Evidence & Denial

Vore’s attempts to backtrack out of elections in March 2009 bodes ill for the country, but also give the voters valuable insight into his psychology.

“What I gathered was that he said while you kept the ‘in principle’ in front of the March 2009 it tells the international community you will never have elections so take away the ‘in principle’, keep the March 2009 announcement to them and if there’s any extra time for elections that you want we will be quite flexible coming out with additional timing so I took that on board and that’s how I came up with March 2009 at the forum on the understanding if there’s need to be an extension in time the international community will be very flexible.’

What does this tell us?
* Vore cannot think in sentences.

* Vore’s justification has the ring of a teenager who has just crashed Dad’s car and tries to explain it away by saying “Isa Tamaqu! You said I could take the car! You never said not to crash the thing!”

* Vore has a startling ability to remain in complete denial. It is clear from his recollection, and proved by Dr Sevele’s statement in the Fiji Times, that Sevele was trying to get Vore to commit to 2009 elections.

Tongan Prime Minister and Forum chairman Dr Fred Sevele said they told Commodore Bainimarama if the Forum and the international community were to believe he was serious about an election next year, the phrase “in principle” should not be included in the text of the communique.
“In any case, the Forum leaders did not want such a diluting qualification in the communique,” said Dr Sevele.

Observe how, psychologically, Vore takes a message like Sevele’s, breaks it up into component parts, ignores the phrases that do not serve his intentions and only absorbs the phrases that appeal to him. This is classic denial. The man should feature in a textbook,

Why does Vore think he can now delay elections post-2009? Perhaps unseen polls show that Chodo’s popularity ratings are so low that elections within 12 months will be political suicide. Perhaps he thinks that, like George W Bush his popularity will reach an all-time low and then just plateau. Bush’s popularity has plateaued because as a lame duck, he can do no more harm to America’s interests, and the fundamentalist right still love him. Ain’t no-one lovin’ Vore, except his Yes-men, and that’s not real love now, is it?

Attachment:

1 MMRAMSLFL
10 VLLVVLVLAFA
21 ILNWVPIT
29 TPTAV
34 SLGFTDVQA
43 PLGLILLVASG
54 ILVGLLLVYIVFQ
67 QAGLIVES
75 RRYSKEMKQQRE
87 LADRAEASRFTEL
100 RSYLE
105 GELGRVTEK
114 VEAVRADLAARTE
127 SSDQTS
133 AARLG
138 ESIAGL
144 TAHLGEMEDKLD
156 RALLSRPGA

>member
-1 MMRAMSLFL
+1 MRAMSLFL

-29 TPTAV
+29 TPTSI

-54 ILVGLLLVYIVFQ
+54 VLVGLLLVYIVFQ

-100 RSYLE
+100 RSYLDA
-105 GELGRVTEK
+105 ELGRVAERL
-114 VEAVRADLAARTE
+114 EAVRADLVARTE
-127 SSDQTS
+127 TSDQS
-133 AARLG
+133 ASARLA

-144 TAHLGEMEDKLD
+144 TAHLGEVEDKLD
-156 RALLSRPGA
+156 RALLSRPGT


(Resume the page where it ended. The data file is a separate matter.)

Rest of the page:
So. What Fiji needs now is a poll to measure :

* Chodo’s approval rating
* FLP’s approval rating
* interim regime’s approval rating
* NCBBF approval rating
* Charter approval rating
* approval rating of SDL govt at the time of the coup
* desire for elections
* desired timeframe for elections
* perceived importance of elections

We can all predict now what the results would be. But what we, the pro-democracy movement of Fiji, need is the empirical evidence. Get the stats. Publish them in the media. Then sit back and watch Chodo and his lapdogs squirm.

We need to start making our own weapons, peaceful weapons of democracy to bring down this regime of tyrants.

There is speculation that Tebbutt Research is in cahoots with the regime. If this is true, the agency probably won’t conduct the research, and no matter who carries it out, they will be instructed to publicly scoff at the methodology.